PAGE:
2.35. In this case, both policies on SPO/LPO and on providing simultaneous surveillance approach service and aerodrome control service were violated. In addition, one of the factors identified as contributing to the incident was the arrangement of air traffic services through combined tower and approach positions, overseen by a single controller without any supervision. This controller was engaged in uninterrupted, extended duty within a tedious and low-activity environment.

2.36. A situation characterised by low activity and minimal traffic load should never serve as an excuse for disregarding the necessary break period for an air traffic controller following 2 consecutive hours in their position. Instances of low workload may lack the required stimulation, potentially leading to feelings of monotony and boredom. Such conditions could uncover underlying physiological sleepiness, ultimately affecting performance adversely. Additionally, rather than inducing boredom, low workload situations might compel individuals to expend more effort to stay engaged, consequently increasing their workload.[50] Underload, though, can be equally unsafe. Underload has been largely ignored in favour of overload research in air traffic management. Studies have demonstrated that operational mistakes have also been documented in scenarios with low to moderate traffic complexity.[51]

2.37. The responsibility for aligning staffing levels with workload demands rests with management. The occurrence of Single-Person Operations (SPO) or Lone-Person Operations (LPO) should be avoided. Any adjustment necessitated by an ANSP due to staff shortages should only occur exceptionally and in response to unforeseen circumstances, while adhering to maximum duty periods without breaks. Utilising SPO/LPO solely as a means of making up for a staffing shortage—this should never be the case. In light of this, it is strongly recommended to devise a complexity index that categorises the units where time spent in the controlling position can be extended and adjusted. Nevertheless, even within units characterised by low traffic and complexity, such as non-surveillance traffic services (e.g., Towers), the maximum allowable time spent in the controlling position should not exceed 2 hours. It falls under the ANSP’s and the regulators’ jurisdiction to establish a clear procedure to ensure that the maximum duty periods are not surpassed.

2.38. Beyond the need of a 30-minute break, the strict enforcement of a specific ratio of duty period to break is not as crucial, as it significantly correlates with the length of service. For instance, in terms of fatigue prevention, a shift pattern involving 4 hours and 30 minutes of work, including 2 hours of sector time, followed by a 30-minute break, and then another 2 hours of sector time (resulting in an 80% work and 20% break ratio), is more effective than mandating a 25% break on an 11-hour shift. Various values can be established in alignment with different duty period lengths.[52]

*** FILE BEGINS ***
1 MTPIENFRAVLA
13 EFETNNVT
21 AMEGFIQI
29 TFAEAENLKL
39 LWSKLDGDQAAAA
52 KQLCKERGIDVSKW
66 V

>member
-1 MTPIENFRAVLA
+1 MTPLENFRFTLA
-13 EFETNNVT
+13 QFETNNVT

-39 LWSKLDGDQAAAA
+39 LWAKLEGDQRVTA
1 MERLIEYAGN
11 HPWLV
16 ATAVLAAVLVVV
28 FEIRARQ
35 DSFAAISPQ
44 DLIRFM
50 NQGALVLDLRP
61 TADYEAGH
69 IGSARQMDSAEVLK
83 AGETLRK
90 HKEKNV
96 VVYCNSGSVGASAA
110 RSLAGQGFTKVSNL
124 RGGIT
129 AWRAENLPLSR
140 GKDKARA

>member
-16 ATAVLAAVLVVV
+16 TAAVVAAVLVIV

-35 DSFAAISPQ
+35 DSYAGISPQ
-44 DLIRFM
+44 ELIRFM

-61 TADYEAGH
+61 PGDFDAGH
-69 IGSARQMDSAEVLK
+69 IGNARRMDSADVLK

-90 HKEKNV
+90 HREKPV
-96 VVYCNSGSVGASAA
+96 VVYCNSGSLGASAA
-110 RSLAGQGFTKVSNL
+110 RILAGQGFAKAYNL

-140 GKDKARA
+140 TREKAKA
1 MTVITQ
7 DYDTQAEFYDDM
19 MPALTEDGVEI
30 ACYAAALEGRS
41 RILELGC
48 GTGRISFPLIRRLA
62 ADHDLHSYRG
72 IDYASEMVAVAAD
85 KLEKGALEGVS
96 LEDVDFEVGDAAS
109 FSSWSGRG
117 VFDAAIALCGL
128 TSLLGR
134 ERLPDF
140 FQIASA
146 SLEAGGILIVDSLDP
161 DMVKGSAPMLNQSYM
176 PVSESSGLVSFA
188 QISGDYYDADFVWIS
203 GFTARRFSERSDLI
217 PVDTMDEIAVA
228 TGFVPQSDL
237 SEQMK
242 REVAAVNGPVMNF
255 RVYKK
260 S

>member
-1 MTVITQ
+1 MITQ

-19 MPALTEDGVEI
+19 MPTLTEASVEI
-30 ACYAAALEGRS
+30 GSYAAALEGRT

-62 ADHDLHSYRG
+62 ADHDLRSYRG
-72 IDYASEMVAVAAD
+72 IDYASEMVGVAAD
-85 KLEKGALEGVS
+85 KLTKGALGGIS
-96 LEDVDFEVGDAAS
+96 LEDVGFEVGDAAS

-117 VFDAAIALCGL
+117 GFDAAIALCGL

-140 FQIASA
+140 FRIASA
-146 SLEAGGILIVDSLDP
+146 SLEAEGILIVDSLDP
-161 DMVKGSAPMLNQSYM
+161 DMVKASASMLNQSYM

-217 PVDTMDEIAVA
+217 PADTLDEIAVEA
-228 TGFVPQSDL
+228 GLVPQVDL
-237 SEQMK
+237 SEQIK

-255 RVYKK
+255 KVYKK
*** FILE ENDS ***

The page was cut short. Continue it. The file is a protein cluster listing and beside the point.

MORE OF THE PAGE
2.39. This policy remains in effect, emphasising that a controller’s continuous operational duty should not exceed a maximum of 2 hours, and this duration should be shortened to 90 minutes for controllers using a situation display (including in digital/remote towers). Subsequently, a mandatory minimum 30-minute break away from the working environment should be allocated to controllers.

2.40. An addition to this policy is suggested, considering the aforementioned scientific research. Deviations from this policy shall only occur in exceptional circumstances and be accompanied by:

  • a written safety risk assessment that explicitly addresses, as a minimum, the risk of controller fatigue and the mitigation measures implemented; and
  • an investigation into the reasons why the maximum continuous operational duty limit was exceeded.

At least one break of a minimum of 1 hour duration, on both day and afternoon shift, shall be given to controllers for the purpose of eating at regular times and to prevent gastrointestinal dysfunctions.

2.41. Meals should align with the customary eating schedule of the employee. Working shifts can result in gastrointestinal disorders being experienced by shift workers.[53] Research has highlighted a notably higher occurrence of indigestion and peptic ulcers among rotating shift workers when compared to those on fixed day shifts. Although adhering to regular mealtimes might be more challenging for those on rotating shifts, it is still recommended to establish consistent eating habits whenever feasible to minimise the likelihood of indigestion or peptic ulcers.[54]

2.42. The ICAO Manual for Professional Career for Air Traffic Controllers Guide proposes that controllers allocate at least 1 hour for meals during morning and evening shifts, and 40 minutes in instances where shifts are less than 8 hours in duration.[55]

2.43. Given the paramount importance of upholding regular mealtimes, this policy remains valid.

Extra rest hours shall be provided when requested by a pregnant controller.

2.44. It has been proposed that differing work schedules, including rotating shifts and night shifts, might entail distinct risks for pregnant women. These risks include neuroendocrine changes resulting from sleep deprivation or disrupted circadian rhythms, potentially influencing foetal growth and the timing of parturition.[56]